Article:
Wednesday, August 17, 2011

The Execution of John Wood on the March to Gettysburg

I have had a lifelong interest in the American Civil War, and in recent years have done some research and written a couple articles for the Gettysburg Magazine.  The most recent issue (Issue 45, July 2011) contained a poignant article that affected me.

Private John Wood, a member of the 19th Indiana regiment, had enlisted days after the initial battle of Bull Run in July 1861.  He had deserted twice before, and was excused by reason of being sick.  His third and final desertion took place In May 1863.  This time the stakes were much higher: as his regiment was advancing as part of the Gettysburg Campaign, as Union General Joseph  Hooker began to follow General  Lee's Confederate army northward.  Every man was needed in the ranks, and if making an example of a deserter would help deter other men from deserting, this would be a small price to pay.

The execution took place on June 12, 1863, across the road from Hartwood Church, near Warrenton, VA.  In military world, it was a necessary action.  But I cannot help but feel for the man who died.  Today he might likely have sought status as a conscientious objector.  But that avenue was unavailable for a soldier in 1863, especially one who had willingly enlisted.  The realities of battle proved too much for Private Wood:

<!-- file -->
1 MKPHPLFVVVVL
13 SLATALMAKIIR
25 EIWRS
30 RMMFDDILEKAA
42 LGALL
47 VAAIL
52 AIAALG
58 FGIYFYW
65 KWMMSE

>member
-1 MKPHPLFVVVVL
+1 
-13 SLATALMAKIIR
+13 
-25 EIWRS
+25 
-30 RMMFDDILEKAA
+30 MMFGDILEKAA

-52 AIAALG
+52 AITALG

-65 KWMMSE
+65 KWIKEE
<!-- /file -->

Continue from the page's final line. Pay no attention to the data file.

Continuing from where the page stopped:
I did not want to go into a fight.I cannot stand it to fight.  I am ashamed to make the statement, but I may as well do it now as at any other time.  I never could stand a fight.  I have done my duty in every way but fight.  I have tried to do it but cannot.  I am perfectly willing to work all my lifetime for the United States in any other way but fight.  I have tried to do it but cannot.

So...148 years ago a Union deserter was shot by a firing squad in northern Virginia and his body was buried in a field near a church.  Presumably it still remains interred there.  The death of one man was but a drop in the bucket compared to the hundreds of thousands produced by that war, but something about this story touches me. 

I guess it's the fact that he enlisted, as did thousands of other young men on both sides, in the heady enthusiasm of the war, but as reality set in, the realization that you were to load and shoot your rifle at other human beings, Private Wood realized that he could not do that.  No matter how noble the cause, he could not pull that trigger, and deserted multiple times to avoid that dilemma.

Many of us face dilemmas in our lives, but seldom do they rise to the level of life and death as it did for Private John Wood.

1 comment:

  1. I'm reading through a Civil War diary that was passed down to me, and I believe that my ancestor (great great great grandmother's son) was part of the firing squad.